I enjoy writing each week, and one of the common reasons I do is that I am able to elaborate more on sermon material.
Yesterday we discussed how God ought to be the foundation of our life, and that God’s divine love must guide all other relationships, too. I used the illustration of a target, which I got from Danny Silk, a pastor in California. I’ve referenced Silk’s material several times before in his Christian-based counseling organization, Loving on Purpose.
This is just a brief example of how Silk often recommends we interact with others. It is so important to develop meaningful interactions with a spouse, children, family, and/or close fiends. Silk defines intimacy as “into me you see”–kind of a play on the word. When are are vulnerable with someone, we show some degree of intimacy, whether that be physical, emotional, or spiritual intimacy. Without properly cultivating these relationships, our whole life often suffers.
So how should we build and manage our intimacy with others?
1. God- Your innermost circle only has space for God.
Just like the picture above, God needs to have your heart above all else. God knows you better than any parent, husband, wife, or friend ever could. God knows your innermost thoughts and will never let you down. You can always count on God. God will never betray you. Jesus in Matthew tells the story of two builders, one who built a house on sand and another on the rock. The point of this teaching is that we need to keep God as our foundation, otherwise we will either struggle or crumble from life’s challenges. Keep God #1!
2. Spouse- Your closest relationship with another human being.
Godly marriage isn’t exactly normal in our world. What I mean by that is that there are so many temptations and opportunities to devalue physical intimacy and the marriage covenant. Sexual intimacy is twisted and distorted through things like pornography. Marriages often fall apart because of unfaithfulness. It seems like every week there is breaking news concerning a high-profile figure cheating on a spouse, whether a politician, musician, or movie star. And on an individual, everyday level, too many people in our world simply put up with a husband or wife, rather that working continually to develop that sacred relationship.
So, if you are married, you need to keep God at the center of that covenant. Remember Ecclesiastes 4:9-12: “A cord of three strands is not easily broken”–the three strands meaning husband, wife, and God. Both people need to have God in their hearts for marriage to truly thrive.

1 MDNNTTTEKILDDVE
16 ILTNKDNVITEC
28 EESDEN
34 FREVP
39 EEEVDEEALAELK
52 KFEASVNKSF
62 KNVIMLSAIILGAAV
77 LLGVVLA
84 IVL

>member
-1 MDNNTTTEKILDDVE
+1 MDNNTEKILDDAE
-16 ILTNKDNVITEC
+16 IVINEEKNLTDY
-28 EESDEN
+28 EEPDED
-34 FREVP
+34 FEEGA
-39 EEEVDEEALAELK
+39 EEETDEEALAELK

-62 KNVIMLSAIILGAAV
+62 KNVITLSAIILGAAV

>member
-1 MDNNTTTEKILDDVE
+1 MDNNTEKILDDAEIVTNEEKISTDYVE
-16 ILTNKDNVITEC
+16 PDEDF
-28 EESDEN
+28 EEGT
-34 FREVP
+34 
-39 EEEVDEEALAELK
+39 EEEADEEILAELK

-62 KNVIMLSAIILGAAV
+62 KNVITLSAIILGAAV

3. Very Close Friends- You need to have a couple of people who know you extremely well.
We find an example of this in the gospels with Jesus, John, and Peter. John was often referred to as the “disciple Jesus loved” and Peter was tasked with leading the early church. You could argue that Peter and John were Jesus’ “best friends.” We also have the same need in our life, too. If you’re going through a tough time, you need people with whom you can be vulnerable with and share in your struggles.
4. Close Friends/Family- Have about a dozen people you can turn to for all the needs.
Again, Jesus showed us this example through his life with the 12 disciples. Jesus had a core group of friends he ministered to. One tragic thing is that in our world we struggle to make friends. We often cannot name a dozen people with whom we can have deeper, more open conversations. We might be able to name folks we enjoy being around, but we have to ask ourselves if we have friendships that go deeper beyond sports, work, or surface-level interests. It is important to have people who we can turn to throughout both good and bad seasons of life.
Intimacy is all about who we chose to let into our life. As I mentioned on Sunday, not everyone has a key to our house (or even our phone number for that matter!). Many people struggle with intimacy because they put a husband, wife, child, or friend at the center of their heart, instead of God. We also might struggle with intimacy if we are too closed-off and refuse to trust anyone.
We are designed to live with God at the center of our heart and life, and then work outward, always relying on the power of Christ to deepen and develop all those other relationships.